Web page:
Get Involved
About Us
Our Members
Dear Reader

Many ABC members say that they appreciate our in-depth coverage of various topics of interest to the global botanical community. Our cover story on ginseng counts among these comprehensive articles. This 22-page article with 112 references has crowded out other articles proposed for this issue, including some of our usually published Research Reviews, book reviews, and an obituary, which will be published in our next issue.

Steven Foster’s excellent review of the history of the nomenclature, taxonomy, and trade in ginseng (i.e., plants of the genus Panax) — produced for the ABC-AHP-NCNPR Botanical Adulterants Program — is one of the most extensive articles we’ve ever published. Foster’s first article for the Program in HerbalGram issue 92 covered the history of adulteration of herbs, spices, and botanical drugs in the past two millennia; it documented the unfortunate fact that people have cheated since the beginning of modern civilization (and, presumably, before). He has also written articles on the adulteration of skullcap (issue 93), bilberry (issue 96), and black cohosh, the latter being the cover story of issue 98 in 2013.

In order to fully understand the nuances related to ginseng adulteration, we believe that it is essential to have knowledge of its evolving nomenclature and taxonomic classification, as well as how it has been traded in the past several hundred years, particularly since the discovery of American ginseng in the early 18th century. Accordingly, Foster has spent a good portion of the past several years researching this subject, including his collecting data on the use and misuse of the common name “ginseng” in trade and in scientific research — nomenclatural nuances that have added significant confusion and misinformation in the global herb trade.

PubMed searches for trade names such as “Siberian ginseng” (eleuthero; Eleutherococcus senticosus), “Indian ginseng” (ashwagandha; Withania somnifera), and “Brazilian ginseng” (Pfaffia paniculata) result in numerous citations. It is disappointing to find that scores of researchers used these confusing common names in the titles of research papers. This misuse of the name “ginseng” only muddles and confuses issues, and does not further scientific accuracy.

Accompanying Foster’s seminal article are historic images and illustrations of ginseng, some of which are the first publications in Western literature of ginseng images from the 17th and 18th centuries. This evinces Foster’s knowledge of the historical literature on herbs in general, and ginseng in particular.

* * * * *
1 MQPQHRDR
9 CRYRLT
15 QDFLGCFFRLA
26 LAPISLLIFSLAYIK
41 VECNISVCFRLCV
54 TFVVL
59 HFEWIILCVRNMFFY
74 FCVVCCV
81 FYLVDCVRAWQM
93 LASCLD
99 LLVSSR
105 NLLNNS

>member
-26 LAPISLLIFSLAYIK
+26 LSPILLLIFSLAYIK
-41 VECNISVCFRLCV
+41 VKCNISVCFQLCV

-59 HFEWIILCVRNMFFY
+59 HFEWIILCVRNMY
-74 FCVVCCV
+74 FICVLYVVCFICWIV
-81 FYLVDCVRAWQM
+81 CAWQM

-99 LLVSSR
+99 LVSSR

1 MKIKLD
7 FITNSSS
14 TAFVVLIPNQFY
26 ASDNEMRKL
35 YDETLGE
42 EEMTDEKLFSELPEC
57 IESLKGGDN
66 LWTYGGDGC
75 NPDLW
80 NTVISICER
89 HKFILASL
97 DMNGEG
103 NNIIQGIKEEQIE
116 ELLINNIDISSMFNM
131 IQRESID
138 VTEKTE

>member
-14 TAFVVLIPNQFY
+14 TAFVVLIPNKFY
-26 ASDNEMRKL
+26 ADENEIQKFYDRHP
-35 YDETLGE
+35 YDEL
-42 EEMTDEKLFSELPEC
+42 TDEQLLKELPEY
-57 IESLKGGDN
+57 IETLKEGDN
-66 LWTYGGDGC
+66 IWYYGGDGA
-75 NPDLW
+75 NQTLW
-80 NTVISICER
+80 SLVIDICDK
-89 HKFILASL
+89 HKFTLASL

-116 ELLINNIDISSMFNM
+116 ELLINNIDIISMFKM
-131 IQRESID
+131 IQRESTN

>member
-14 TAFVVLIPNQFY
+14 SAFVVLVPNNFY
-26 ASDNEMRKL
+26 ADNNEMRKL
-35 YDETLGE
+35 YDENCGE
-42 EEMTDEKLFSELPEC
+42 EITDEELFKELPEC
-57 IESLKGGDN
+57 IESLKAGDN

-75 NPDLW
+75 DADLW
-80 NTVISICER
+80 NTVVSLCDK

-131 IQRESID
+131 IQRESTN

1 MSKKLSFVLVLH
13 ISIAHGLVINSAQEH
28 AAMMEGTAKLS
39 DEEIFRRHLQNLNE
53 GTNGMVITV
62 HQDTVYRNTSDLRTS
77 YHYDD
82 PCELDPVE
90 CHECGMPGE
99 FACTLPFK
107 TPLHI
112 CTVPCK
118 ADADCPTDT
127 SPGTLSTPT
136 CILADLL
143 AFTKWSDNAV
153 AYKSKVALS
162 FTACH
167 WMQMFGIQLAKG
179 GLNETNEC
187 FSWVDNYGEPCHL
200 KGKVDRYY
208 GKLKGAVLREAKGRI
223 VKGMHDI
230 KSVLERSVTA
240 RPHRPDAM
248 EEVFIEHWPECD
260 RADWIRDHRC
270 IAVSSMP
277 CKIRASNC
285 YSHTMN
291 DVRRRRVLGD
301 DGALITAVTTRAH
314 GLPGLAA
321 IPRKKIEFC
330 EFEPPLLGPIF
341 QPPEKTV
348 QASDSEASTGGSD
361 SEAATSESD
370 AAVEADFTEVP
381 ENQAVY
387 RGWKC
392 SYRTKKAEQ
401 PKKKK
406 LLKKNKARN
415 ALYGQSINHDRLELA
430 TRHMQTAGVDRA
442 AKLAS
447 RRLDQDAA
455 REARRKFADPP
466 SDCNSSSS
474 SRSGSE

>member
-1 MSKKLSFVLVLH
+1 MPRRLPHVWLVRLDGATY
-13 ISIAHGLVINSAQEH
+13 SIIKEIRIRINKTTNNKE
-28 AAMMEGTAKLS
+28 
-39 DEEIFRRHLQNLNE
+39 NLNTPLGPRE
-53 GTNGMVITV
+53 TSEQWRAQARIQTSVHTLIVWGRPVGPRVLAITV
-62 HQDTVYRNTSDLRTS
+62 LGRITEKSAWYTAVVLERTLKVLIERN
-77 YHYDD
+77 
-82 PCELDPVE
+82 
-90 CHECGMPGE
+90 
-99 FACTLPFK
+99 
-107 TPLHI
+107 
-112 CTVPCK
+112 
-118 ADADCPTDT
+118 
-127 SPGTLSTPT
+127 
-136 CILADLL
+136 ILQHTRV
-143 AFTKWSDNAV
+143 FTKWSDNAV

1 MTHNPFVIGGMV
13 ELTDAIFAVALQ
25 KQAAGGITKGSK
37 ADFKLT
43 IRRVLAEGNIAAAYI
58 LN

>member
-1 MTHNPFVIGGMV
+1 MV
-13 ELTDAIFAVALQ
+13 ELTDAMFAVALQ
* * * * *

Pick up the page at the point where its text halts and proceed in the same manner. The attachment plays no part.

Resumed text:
This article is the first of a two-part series on ginseng adulteration. The next ginseng article from Foster will focus on the types of ginseng adulteration and which laboratory analytical methods have been developed to detect such adulteration. We expect to publish it in the coming months as part of the growing educational coverage the Program is producing to inform members of industry and related stakeholders on the problems associated with accidental and intentional (fraudulent) adulteration of botanical raw materials and botanical extracts.

Editor Tyler Smith and colleagues have produced the annual HerbalGram Herb Market Report showing in detail how retail herb supplement sales in the US grew 7.5% in 2015 to almost $7 billion — a trend in line with past years of continue growth. This increase occurred despite significant negative publicity for the herbal supplement category resulting from the New York Attorney General’s misguided DNA analysis of herb products at major retailers last year.

The maca market in China has experienced significant changes. Acupuncturist and Chinese herb expert Eric Brand contributes news about the fluctuations in price of Chinese-grown maca in the Chinese market.

In the arena of sustainability, we also include Assistant Editor Connor Yearsley’s review of the Royal Botanic Gardens, Kew’s recent sobering State of the World’s Plants report, documenting the serious peril of many plants with respect to their survival. An estimated 391,000 vascular plants on earth — almost 21% — are threatened with extinction!

Finally, ABC’s Gayle Engels and Traditional Medicinals’ Josef Brinckmann continue their series of in-depth profiles on commonly used medicinal plants, this time focusing on the dog rose, also referred to as rose hip, a traditionally popular ingredient in many herbal teas and vitamin C dietary supplements.

—Mark Blumenthal